PC Magazine has an article today about a study by the Centre for the Human-Animal Bond at Purdue University’s veterinary school that has concluded that the benefits of having a robot pet are similar to those that come from real pets. It has long been known that human-pet interaction is good for maintaining physiological health and low stress levels. Children with pets usually have better social skills and are better learners than those without. Lead researcher Gail Melson has determined that a robot pet, in this case a Sony Aibo, makes an acceptable substitute for the real thing.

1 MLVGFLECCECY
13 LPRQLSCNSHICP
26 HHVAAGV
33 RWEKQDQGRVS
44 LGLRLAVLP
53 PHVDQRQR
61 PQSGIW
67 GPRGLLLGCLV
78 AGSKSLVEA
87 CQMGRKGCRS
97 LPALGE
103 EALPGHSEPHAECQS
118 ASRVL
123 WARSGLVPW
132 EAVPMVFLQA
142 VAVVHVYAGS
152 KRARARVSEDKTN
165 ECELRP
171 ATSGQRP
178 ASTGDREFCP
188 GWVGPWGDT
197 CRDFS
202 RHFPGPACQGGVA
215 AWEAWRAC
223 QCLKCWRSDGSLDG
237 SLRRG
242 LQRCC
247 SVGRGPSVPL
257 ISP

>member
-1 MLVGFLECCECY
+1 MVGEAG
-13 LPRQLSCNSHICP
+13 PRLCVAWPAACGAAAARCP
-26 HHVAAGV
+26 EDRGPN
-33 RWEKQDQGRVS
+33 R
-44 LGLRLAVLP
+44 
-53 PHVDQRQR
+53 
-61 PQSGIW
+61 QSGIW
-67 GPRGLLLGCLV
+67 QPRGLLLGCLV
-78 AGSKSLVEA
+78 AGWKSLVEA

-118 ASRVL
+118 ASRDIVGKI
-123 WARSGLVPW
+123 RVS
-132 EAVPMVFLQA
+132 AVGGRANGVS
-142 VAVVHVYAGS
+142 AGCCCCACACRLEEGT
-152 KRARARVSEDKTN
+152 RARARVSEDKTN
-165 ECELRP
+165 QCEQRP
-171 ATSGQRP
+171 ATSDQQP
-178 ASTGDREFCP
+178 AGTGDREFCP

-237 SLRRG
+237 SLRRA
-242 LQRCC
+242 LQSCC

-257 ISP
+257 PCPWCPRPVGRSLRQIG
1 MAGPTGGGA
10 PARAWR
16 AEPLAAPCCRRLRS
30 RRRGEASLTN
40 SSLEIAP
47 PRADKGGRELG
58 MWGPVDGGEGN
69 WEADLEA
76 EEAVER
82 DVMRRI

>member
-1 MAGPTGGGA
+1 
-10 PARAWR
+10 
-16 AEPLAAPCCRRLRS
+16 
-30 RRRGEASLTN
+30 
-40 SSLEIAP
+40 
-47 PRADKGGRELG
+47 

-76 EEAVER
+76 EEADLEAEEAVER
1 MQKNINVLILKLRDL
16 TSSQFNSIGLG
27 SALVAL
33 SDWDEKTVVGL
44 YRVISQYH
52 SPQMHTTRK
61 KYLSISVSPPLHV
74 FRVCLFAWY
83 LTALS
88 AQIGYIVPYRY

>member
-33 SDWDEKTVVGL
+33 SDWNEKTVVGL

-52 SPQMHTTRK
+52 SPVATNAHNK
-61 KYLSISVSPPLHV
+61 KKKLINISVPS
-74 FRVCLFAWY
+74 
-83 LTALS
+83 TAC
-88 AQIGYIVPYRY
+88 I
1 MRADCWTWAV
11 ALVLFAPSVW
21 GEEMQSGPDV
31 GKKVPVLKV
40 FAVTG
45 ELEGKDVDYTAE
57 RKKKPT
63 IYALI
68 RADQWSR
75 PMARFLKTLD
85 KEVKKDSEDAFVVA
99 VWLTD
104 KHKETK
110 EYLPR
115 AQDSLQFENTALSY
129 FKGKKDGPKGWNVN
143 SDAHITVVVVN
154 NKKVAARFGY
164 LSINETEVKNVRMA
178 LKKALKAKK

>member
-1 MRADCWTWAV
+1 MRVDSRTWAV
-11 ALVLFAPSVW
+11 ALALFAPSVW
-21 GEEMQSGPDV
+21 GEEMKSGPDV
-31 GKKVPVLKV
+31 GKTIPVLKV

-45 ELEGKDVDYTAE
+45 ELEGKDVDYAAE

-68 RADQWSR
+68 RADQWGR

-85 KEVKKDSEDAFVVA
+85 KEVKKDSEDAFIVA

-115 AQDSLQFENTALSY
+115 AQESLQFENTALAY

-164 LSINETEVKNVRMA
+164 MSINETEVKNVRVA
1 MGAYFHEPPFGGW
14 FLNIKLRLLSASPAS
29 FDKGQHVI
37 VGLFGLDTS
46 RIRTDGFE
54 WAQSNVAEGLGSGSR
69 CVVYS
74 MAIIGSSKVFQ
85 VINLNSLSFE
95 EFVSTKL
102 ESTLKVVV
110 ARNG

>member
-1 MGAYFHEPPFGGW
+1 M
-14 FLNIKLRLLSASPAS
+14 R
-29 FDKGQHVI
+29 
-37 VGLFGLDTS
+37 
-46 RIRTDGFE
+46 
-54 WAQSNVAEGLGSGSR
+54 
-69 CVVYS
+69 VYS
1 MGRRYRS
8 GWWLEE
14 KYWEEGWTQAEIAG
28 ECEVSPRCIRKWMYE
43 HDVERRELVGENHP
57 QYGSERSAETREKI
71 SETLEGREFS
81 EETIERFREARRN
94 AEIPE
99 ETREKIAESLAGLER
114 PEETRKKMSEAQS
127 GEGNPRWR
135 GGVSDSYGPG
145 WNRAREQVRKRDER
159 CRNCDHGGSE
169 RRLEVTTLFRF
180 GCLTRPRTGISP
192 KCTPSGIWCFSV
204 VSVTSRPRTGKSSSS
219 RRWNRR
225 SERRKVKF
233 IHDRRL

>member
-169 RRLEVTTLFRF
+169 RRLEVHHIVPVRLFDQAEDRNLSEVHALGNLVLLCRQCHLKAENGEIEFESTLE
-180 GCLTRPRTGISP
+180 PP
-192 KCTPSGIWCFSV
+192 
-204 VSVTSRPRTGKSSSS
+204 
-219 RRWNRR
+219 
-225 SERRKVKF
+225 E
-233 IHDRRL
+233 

During the study several children were given Aibos to take care of while the others who participated had living pets of their own. When questioned by the researchers, over 70% of the children with the Aibos indicated they believed the robot offered good companionship. Aibos were also provided to nursing home residents who showed the same improvements that occur during time spent with living animals including decreased loneliness and depression and increased activity.